The Coronavirus Aid, Relief and Economic Security Act (CARES), which was signed into law on March 27, 2020, provided $268 billion for expanded unemployment insurance benefits provided through three programs:

  • The Federal Pandemic Unemployment Compensation (PUC) provided weekly  supplemental benefits of $600 for people that received unemployment benefits for weeks of unemployment between April 5, 2020, and July 31, 2020.
  • The Pandemic Unemployment Assistance (PUA) program temporarily provided unemployment benefits to people unable to work for reasons related to COVID-19 who were not usually eligible for unemployment assistance, including the self-employed, independent contractors, and those with limited work. This program paid for up to 39 weeks of unemployment benefits between January 27, 2020 and December 31, 2020.
  • The Pandemic Emergency Unemployment Compensation (PEUC) program provided an additional 13 weeks of unemployment benefits to people who had exhausted all available regular and extended unemployment benefits through December 31, 2020.

The Coronavirus Response and Relief Supplemental Appropriations Act of 2021, which was signed into law on December 27, 2020, included an 11-week extension of unemployment insurance (UI) compensation benefits that were provided in the CARES Act and were set to expire in December 2020. This extension included the Federal PUC, which provided an additional $300 per week supplement to state UI compensation (down from the $600 payments in the program under the CARES Act), as well as the PUA and PEUC programs.

The American Rescue Plan Act of 2021, which was signed into law on March 11, 2021, further extended unemployment support programs. The PUA was extended through September 6, 2021, increasing the total number of weeks available for unemployment benefits from 50 to 79 weeks for self-employed people and other unemployed people deemed ineligible for state UI benefits. The PEUC program was extended through September 6, 2021, increasing eligibility for PEUC benefits from 24 to 53 weeks. The PUC program was also extended through September 6, 2021 and will provide an additional $300 per week supplement to state UI compensation The act also exempted the first $10,200 in 2020 unemployment benefits from federal income tax for households with incomes below $150,000 per year.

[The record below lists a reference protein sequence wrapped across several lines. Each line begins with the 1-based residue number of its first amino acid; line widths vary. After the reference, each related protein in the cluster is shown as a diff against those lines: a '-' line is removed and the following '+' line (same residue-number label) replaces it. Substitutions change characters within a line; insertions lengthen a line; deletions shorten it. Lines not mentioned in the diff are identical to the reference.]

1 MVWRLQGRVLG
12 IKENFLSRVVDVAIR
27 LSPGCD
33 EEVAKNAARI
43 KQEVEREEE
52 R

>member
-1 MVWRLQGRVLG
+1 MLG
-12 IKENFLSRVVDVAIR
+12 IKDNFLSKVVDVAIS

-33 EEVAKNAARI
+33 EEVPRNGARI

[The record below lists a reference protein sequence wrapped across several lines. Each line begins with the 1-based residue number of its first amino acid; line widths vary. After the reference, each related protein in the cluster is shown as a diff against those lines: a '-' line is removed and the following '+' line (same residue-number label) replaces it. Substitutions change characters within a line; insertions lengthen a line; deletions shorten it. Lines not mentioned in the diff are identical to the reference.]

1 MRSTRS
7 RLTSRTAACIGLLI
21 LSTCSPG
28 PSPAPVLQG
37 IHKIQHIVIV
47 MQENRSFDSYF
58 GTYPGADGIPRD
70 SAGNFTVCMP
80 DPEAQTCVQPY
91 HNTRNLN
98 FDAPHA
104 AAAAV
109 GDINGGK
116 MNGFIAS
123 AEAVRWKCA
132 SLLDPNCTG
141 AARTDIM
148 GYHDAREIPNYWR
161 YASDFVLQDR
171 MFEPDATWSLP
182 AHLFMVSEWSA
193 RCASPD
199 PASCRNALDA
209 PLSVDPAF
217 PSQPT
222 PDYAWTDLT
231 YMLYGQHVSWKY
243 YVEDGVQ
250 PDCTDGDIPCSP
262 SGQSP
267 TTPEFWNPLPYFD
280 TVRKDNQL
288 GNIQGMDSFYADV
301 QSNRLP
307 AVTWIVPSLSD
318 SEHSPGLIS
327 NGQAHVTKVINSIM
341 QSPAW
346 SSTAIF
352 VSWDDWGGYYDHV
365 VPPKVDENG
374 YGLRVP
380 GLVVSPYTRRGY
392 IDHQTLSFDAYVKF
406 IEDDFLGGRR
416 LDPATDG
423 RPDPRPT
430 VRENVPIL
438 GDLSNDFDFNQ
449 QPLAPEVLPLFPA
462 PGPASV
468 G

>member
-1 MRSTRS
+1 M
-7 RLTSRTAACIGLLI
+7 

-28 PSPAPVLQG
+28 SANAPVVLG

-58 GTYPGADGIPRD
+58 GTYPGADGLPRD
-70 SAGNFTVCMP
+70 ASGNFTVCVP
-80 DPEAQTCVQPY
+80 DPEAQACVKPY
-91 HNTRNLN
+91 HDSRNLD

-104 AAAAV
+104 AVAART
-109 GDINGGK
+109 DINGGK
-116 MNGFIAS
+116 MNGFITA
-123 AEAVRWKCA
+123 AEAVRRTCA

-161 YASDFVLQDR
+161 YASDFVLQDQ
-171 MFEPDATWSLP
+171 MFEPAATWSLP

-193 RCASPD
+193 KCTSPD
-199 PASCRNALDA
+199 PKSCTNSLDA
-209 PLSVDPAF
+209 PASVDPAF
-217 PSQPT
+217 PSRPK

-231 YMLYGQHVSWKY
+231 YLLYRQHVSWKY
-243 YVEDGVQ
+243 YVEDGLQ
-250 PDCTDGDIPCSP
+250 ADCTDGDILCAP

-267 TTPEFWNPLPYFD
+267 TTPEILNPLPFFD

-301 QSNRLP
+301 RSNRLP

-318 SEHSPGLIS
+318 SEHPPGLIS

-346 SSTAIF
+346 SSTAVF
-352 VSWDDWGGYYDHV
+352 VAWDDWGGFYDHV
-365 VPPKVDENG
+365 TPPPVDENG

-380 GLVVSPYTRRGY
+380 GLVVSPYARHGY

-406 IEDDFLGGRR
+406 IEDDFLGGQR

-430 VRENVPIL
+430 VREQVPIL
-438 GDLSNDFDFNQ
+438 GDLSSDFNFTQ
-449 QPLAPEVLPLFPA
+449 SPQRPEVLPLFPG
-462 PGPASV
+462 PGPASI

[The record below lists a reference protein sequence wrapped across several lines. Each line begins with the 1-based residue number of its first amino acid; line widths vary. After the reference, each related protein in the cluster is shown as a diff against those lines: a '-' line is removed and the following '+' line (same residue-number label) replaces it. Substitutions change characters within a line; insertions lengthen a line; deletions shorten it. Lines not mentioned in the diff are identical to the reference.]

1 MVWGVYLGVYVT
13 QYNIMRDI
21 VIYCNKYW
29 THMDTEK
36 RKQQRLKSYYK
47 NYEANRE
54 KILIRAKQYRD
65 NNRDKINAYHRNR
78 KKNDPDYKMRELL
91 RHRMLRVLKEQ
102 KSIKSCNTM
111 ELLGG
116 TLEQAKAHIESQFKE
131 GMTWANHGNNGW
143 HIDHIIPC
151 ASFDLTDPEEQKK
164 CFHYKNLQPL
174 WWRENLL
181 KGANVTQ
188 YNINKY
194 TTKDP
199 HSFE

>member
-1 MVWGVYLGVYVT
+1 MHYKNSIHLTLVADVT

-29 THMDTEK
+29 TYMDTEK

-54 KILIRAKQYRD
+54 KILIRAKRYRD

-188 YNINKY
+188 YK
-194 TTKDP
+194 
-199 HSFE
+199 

In the NIPAs, unemployment insurance benefits are classified as federal social benefits to persons regardless of whether they are financed by the unemployment trust fund or by separate federal appropriations. Social benefits are published as a component of federal government expenditures on line 28 of NIPA Table 3.2 and as a component of personal income on line 17 of NIPA Table 2.1 and NIPA Table 2.6. Quarterly values of unemployment benefits are also published on NIPA Underlying Detail Table 3.12U. Specifically, regular and extended unemployment benefits, including benefits paid to people eligible through the PUA program, and the value of supplemental PUC payments are included on line 8 and PEUC benefits are included on line 11. BEA's estimates of unemployment benefits are based on weekly data on the number of people claiming regular state benefits, PUA benefits, and PEUC benefits from the Department of Labor's Employment and Training Administration.

The Families First Coronavirus Response Act (FFRCA), which was signed into law on March 18, 2020, provided $4.7 billion in additional funding to state governments to administer unemployment programs and to fund benefit payments. Specifically, the funding included:

  • Emergency administrative grants to states to fund activities related to processing and paying unemployment insurance benefits. To receive these grants, states had to meet specified criteria, including waiving one-week waiting periods and work search requirements.
  • The federal government funded 100 percent of the cost of extended unemĀ­ployment benefits through December 2020 for states that received emergency administrative grants. Usually, the federal government funds 50 percent of these benefit costs.

A presidential memoranda that was issued on August 8, 2020 authorized $44 billion in spending from the Federal Emergency Management Agency's Disaster Relief Fund (DRF) for Lost Wages Assistance (LWA) payments. Similar to the PUC benefits authorized by the CARES Act, LWA benefits were $300 weekly supplemental payments for people who were already receiving at least $100 in weekly unemployment benefits. LWA benefits could be claimed for weeks of unemployment from July 26, 2020 until the funds were exhausted. In the NIPAs, benefits paid from the Disaster Relief Fund are included in other social benefits on line 23 of NIPA Table 2.1 and NIPA Table 2.6 and on line 26 of NIPA Underlying Detail Table 3.12U.

The distribution of LWA benefits was administered by state unemployment offices and states could use up to 5% of DRF funds to cover administrative costs, subject to cost sharing requirements. While unemployment benefits are classified as federal social benefits in the NIPAs,  the administrative expenses of the state governments that administer the unemployment insurance programs are included in estimates of state and local government output and consumption expenditures. Federal grants to the states to fund the administration of these programs are recorded as federal government current expenditures on line 31 of NIPA Table 3.2 and as state and local government current receipts on line 18 of NIPA Table 3.3.